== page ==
Cubans festooned their island with yellow ribbons on Sept. 12, marking the 15th anniversary of the arrest of five Cuban men in Miami. Even the Washington Post, which has ignored or been hostile to the campaign to free the Cuban 5, published an Associated Press article that day headlined “Havana dresses up with yellow ribbons in campaign to push for Cuban 5 agents’ release.”
In Washington, D.C., the International Committee for the Freedom of the Cuban 5 took yellow ribbons to the White House sidewalk in a spirited and noisy lunchtime “vigil” on the Sept. 12 anniversary. White House security refused to accept a hand-delivered letter to the president.
The letter read in part: “We ask you once again to make use of your prerogatives as President of the United States and immediately free Gerardo, Ramón, Antonio and Fernando. The entire world is waiting for a gesture from you to end this colossal injustice. The entire world is ‘watching.’”
The Cuban 5 were imprisoned in 1998 for the “crime” of defending their homeland. Gerardo Hernández, Ramón Labañino, Antonio Guerrero and Fernando González remain in various federal prisons, with Hernández dealt an outrageous sentence of double life plus 15 years.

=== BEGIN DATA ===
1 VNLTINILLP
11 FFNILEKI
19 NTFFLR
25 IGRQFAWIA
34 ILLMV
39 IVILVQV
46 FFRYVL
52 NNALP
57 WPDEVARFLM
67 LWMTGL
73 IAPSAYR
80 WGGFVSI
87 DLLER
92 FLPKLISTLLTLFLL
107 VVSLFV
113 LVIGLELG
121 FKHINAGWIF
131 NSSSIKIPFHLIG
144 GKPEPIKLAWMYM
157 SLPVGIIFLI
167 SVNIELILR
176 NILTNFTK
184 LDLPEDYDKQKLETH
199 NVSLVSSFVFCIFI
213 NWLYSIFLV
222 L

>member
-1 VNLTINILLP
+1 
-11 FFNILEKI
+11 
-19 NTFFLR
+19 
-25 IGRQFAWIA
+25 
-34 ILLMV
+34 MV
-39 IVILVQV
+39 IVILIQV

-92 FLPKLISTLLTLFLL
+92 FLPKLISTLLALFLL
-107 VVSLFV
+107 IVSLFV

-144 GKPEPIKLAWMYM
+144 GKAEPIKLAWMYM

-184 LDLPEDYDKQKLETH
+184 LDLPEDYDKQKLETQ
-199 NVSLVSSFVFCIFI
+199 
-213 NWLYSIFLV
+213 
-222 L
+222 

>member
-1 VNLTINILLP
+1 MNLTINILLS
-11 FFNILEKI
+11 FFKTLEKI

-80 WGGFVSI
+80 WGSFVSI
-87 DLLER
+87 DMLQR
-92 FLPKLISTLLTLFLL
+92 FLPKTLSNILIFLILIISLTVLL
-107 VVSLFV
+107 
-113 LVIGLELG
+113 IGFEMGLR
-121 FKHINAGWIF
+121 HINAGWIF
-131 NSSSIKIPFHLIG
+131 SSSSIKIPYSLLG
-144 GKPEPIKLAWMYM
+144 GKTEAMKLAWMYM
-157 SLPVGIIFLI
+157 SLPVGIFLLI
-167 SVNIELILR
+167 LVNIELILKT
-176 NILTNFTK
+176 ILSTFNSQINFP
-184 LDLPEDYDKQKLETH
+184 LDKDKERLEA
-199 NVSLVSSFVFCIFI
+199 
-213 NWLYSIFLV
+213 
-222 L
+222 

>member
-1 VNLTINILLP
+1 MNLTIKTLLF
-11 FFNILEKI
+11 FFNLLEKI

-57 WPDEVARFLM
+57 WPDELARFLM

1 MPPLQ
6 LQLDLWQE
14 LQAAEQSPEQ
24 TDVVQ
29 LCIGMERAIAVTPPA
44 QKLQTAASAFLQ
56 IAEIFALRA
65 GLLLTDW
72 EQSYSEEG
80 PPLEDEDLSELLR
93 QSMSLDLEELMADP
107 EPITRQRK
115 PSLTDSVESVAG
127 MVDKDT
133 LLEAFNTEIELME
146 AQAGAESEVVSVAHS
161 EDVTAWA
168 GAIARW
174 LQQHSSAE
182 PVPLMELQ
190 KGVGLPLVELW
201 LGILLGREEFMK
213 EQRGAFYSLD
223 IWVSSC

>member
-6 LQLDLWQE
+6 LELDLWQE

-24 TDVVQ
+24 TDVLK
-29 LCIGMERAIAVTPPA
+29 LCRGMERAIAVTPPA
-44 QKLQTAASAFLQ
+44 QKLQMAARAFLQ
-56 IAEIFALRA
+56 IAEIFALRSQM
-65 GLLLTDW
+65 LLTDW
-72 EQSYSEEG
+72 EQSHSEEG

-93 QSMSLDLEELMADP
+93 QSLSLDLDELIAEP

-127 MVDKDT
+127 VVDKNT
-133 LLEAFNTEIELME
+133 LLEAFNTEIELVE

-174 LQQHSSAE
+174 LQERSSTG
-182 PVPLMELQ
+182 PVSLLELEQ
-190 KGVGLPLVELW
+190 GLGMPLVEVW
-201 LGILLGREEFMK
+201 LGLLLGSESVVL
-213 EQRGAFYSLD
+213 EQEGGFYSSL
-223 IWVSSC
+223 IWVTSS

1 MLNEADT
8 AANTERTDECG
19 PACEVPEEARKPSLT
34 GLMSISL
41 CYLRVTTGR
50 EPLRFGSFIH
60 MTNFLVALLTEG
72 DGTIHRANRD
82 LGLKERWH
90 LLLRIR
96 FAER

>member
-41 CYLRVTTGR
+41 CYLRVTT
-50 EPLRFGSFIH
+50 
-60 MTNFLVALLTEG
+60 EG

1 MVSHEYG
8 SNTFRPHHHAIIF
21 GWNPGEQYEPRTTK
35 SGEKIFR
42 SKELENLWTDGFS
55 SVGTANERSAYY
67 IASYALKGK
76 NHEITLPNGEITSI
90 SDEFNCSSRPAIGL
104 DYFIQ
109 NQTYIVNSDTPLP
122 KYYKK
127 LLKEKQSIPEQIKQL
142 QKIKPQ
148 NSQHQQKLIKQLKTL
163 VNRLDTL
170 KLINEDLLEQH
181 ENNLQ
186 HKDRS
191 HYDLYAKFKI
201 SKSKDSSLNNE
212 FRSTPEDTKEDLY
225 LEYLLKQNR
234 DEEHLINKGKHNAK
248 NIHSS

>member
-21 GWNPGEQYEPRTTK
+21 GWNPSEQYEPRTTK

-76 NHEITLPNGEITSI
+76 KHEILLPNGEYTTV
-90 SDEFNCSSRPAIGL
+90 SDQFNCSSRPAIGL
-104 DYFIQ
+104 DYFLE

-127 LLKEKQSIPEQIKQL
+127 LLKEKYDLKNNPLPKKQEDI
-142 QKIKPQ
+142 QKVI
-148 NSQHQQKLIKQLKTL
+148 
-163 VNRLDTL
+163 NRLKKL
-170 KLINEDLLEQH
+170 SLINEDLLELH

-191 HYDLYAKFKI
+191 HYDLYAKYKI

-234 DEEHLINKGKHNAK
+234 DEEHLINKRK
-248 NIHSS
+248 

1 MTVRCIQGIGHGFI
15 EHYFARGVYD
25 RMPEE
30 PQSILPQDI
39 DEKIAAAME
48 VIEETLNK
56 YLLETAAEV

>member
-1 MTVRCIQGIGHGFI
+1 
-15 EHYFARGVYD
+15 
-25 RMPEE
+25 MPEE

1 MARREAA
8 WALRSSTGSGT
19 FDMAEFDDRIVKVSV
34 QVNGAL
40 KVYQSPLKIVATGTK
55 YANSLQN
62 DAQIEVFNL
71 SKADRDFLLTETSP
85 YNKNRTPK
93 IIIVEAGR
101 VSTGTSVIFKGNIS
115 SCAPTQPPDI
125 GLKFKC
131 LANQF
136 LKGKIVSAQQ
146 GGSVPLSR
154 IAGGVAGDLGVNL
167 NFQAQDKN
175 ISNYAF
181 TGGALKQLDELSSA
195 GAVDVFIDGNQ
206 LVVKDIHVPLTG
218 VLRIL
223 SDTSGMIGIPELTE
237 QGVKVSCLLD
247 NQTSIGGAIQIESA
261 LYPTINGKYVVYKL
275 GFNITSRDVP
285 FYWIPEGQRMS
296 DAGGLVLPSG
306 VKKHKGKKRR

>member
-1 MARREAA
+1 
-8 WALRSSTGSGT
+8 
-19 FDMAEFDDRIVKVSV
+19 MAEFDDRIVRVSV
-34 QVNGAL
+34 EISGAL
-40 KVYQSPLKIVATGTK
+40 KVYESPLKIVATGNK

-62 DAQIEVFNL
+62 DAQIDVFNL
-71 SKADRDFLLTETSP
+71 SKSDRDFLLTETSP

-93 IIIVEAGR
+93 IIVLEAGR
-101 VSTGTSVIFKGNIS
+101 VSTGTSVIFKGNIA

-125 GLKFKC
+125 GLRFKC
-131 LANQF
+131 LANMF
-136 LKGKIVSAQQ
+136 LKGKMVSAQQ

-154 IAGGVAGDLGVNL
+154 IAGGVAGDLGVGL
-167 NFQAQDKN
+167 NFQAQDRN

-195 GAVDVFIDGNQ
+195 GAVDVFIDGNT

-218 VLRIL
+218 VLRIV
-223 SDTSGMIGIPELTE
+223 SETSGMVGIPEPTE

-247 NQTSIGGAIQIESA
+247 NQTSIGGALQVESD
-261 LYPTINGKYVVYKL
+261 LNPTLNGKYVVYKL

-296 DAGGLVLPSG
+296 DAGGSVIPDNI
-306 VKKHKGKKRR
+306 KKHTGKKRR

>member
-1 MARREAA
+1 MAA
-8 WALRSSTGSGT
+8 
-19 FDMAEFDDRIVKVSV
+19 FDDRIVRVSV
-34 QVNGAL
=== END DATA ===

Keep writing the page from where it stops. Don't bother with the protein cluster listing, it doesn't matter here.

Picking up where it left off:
The yellow ribbon campaign was initiated by René González, who completed his full sentence and is home in Cuba with his family. Famous Cuban artists, including Silvio Rodriguez, videoed a stirring rendition of “Tie a Yellow Ribbon Round the Ole Oak Tree.”
The vigil at the White House was part of the East Coast tour by author Stephen Kimber, who is introducing his new book,”What Lies Across the Water: The Real Story of the Cuban Five.” (Winnipeg, MB: Fernwood Publishing, 2013)
Three events in Washington, D.C., concluded with an emotion-filled cultural evening of solidarity at the Venezuelan Embassy’s Bolivarian Hall on Sept. 13. Activist actor Danny Glover made a surprise appearance, speaking not only for the freedom of the Cuban 5, but for an end to the U.S. blockade of Cuba.
This event included a tribute to writer and filmmaker, Saul Landau, who died of cancer on Sept. 9. His support for the Cuban Revolution, which began shortly after the 1959 Revolution, was the subject of many of his movies, books, articles and lectures. Landau had visited Hernández in prison many times, accompanying Glover.
Three events in New York City were capped off with a meeting on Sept. 16 initiated by union leaders from the American Federation of State, County and Municipal Employees, demonstrating how the movement to free the Cuban 5 is growing.
Kimber’s book is an important tool to inspire the “jury of millions” within the United States that has the ultimate power to open the prison door for all of the Cuban 5. The book tour will end in Boston on Sept. 17 where Noam Chomsky will join Kimber at a program at Massachusetts Institute of Technology.
For more information on the struggle to free the Cuban 5, see theCuban5.org.